Combustible Celluloid
 
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With: Ray Milland, Hazel Court, Richard Ney, Heather Angel, Alan Napier, John Dierkes, Dick Miller, Clive Halliday, Brendan Dillon
Written by: Charles Beaumont, Ray Russell, based on a story by Edgar Allan Poe
Directed by: Roger Corman
MPAA Rating: NR
Running Time: 81
Date: 03/07/1962
IMDB

The Premature Burial (1962)

2 1/2 Stars (out of 4)

By Jeffrey M. Anderson

Probably the least of Roger Corman's cycle of Poe movies, The Premature Burial suffers because of its casting; Corman wanted Vincent Price for the lead -- and Price was in all the other seven of the movies in the series -- but because of an attempted split from AIP, Price's contract was locked up. So he went with Oscar winner Ray Milland, who had been in Billy Wilder's The Lost Weekend, but whose career had not particularly soared. Of course, Milland is not a bad actor... just wrong for the role of Guy Carrell, a "med student" (in his fifties), who fears falling into a cataleptic state and being buried alive, as he believes his father was. He's married to pretty Emily (Hazel Court), but they don't go on their honeymoon or do much of anything because of his obsession. Instead, he works on an elaborate tomb that's riddled with secret escape routes. Because the story was so short, Corman's movie relies on lots of moody, trippy nightmare sequences as well as a bit of moping. Dick Miller co-stars as a grave-digger called "Mole." Milland went on to a much better role in Corman's X: The Man with the X-Ray Eyes.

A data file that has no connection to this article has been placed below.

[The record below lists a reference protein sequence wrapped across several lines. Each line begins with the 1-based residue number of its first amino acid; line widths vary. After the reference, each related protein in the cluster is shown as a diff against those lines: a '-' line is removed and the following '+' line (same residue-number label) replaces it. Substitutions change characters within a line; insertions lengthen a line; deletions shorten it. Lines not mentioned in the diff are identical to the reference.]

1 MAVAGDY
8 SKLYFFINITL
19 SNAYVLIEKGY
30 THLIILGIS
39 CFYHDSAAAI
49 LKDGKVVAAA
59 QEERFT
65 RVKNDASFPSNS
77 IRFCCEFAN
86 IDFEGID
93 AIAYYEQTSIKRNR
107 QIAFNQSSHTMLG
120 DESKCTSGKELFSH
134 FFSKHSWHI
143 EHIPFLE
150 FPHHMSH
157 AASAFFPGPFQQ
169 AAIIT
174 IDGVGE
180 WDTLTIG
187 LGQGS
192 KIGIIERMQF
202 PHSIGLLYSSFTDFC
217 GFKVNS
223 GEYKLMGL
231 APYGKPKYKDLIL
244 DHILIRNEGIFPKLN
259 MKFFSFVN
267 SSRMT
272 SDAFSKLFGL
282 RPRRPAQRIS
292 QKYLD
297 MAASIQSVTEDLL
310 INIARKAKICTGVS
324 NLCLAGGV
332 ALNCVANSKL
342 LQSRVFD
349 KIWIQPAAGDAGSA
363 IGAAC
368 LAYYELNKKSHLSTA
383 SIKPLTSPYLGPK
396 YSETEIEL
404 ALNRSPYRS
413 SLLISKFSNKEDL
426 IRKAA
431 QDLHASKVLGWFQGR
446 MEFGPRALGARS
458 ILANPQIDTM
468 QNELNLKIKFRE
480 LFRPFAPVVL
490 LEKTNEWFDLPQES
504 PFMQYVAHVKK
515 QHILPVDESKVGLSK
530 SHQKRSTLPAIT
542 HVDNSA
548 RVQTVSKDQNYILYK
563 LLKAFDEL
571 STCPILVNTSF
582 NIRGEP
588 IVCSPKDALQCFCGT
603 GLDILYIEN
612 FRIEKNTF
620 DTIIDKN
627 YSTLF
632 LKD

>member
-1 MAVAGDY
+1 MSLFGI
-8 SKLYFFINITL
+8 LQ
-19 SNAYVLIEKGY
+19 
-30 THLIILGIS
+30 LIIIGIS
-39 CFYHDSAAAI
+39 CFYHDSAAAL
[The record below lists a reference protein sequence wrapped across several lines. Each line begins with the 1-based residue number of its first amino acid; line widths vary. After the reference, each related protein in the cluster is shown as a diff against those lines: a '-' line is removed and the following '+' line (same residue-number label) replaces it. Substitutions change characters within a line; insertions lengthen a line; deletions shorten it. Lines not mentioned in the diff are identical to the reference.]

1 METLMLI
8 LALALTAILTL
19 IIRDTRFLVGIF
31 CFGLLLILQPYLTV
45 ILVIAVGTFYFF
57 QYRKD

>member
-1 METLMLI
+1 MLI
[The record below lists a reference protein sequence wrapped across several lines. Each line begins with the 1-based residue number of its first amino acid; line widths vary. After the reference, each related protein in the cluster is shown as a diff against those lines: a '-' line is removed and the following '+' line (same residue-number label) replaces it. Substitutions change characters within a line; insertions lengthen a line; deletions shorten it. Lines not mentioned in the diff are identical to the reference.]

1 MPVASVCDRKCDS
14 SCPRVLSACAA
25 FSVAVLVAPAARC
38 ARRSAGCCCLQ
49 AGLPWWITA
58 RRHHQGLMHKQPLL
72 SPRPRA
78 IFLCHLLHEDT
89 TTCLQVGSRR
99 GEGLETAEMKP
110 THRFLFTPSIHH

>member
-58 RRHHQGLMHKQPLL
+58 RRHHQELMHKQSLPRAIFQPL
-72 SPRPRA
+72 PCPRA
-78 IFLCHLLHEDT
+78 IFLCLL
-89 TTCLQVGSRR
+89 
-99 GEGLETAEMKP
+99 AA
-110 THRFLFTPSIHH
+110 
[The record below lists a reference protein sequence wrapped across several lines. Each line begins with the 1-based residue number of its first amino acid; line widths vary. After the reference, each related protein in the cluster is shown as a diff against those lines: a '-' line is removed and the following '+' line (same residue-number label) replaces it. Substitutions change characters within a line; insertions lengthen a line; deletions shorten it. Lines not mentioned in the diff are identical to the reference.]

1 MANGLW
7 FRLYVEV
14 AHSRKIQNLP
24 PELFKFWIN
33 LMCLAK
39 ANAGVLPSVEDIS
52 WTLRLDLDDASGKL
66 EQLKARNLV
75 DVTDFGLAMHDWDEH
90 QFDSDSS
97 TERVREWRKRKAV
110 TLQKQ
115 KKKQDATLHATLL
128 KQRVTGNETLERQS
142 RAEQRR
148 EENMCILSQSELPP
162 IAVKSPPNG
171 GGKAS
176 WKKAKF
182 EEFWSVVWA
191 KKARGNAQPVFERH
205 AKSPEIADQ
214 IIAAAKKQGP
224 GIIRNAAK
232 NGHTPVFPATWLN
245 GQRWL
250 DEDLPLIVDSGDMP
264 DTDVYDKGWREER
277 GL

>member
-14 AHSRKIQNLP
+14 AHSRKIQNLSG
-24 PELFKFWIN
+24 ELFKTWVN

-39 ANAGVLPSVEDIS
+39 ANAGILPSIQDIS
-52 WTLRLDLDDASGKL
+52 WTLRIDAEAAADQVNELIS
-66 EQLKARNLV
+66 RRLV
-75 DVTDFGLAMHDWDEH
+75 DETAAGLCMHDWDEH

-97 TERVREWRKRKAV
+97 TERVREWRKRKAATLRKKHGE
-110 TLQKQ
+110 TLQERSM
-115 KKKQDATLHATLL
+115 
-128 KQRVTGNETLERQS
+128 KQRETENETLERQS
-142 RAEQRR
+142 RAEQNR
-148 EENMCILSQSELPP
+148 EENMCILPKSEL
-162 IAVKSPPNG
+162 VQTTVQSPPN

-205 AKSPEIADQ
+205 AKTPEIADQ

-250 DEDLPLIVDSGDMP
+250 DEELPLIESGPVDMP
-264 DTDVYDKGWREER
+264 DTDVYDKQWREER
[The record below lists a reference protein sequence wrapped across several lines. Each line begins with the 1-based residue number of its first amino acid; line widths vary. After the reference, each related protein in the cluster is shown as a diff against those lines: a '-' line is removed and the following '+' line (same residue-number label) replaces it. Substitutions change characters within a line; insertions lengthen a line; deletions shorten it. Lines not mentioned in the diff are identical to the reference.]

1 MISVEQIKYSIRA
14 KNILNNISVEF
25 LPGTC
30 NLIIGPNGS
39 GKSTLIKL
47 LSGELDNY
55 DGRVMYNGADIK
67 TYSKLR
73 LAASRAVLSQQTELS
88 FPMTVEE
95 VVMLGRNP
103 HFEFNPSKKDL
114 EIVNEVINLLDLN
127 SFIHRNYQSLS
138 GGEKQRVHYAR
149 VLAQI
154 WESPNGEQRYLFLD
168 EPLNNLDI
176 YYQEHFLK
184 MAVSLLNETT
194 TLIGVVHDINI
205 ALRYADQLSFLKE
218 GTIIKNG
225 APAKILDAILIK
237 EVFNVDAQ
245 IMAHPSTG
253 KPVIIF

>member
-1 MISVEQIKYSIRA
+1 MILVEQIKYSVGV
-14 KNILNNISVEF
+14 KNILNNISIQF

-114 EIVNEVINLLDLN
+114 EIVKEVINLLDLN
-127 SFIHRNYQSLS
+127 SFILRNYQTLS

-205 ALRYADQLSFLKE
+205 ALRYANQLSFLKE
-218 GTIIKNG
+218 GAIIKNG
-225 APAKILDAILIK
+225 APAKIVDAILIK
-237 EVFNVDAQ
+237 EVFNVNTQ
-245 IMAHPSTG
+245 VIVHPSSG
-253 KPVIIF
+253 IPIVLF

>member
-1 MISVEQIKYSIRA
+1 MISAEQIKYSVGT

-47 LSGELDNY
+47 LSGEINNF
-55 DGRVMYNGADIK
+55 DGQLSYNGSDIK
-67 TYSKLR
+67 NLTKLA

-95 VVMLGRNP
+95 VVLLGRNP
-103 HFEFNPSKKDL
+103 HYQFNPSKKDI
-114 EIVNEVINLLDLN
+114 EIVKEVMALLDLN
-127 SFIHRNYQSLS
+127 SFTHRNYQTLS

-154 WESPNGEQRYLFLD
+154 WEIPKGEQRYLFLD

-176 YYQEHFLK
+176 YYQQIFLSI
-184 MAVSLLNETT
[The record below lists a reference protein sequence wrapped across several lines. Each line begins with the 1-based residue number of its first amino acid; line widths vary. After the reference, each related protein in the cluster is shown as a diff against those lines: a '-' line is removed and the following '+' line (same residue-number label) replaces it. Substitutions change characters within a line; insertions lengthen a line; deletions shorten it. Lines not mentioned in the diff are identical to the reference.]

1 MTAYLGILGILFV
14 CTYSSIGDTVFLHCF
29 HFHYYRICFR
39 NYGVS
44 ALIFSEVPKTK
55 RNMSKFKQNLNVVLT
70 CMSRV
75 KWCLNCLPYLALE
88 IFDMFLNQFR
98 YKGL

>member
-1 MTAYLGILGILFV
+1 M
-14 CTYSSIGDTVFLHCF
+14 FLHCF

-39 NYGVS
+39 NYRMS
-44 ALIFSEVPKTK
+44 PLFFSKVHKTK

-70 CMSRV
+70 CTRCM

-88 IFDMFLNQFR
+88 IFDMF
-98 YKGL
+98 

Kino Lorber released an excellent 2015 Blu-ray that collectors will love; it contains an interview with Roger Corman as well as a slightly older "Trailers from Hell" episode (he repeats himself a bit, but it's OK). Joe Dante offers his defense of the movie as well. A trailer is also included. After Tales of Terror, this is the second of Kino's Corman/Poe Blu-rays, and I'm hoping that the other six -- The Fall of the House of Usher (1960), Pit and the Pendulum (1961), The Raven (1963), The Haunted Palace (1963), The Masque of the Red Death (1964), and The Tomb of Ligeia (1964). -- will eventually follow.

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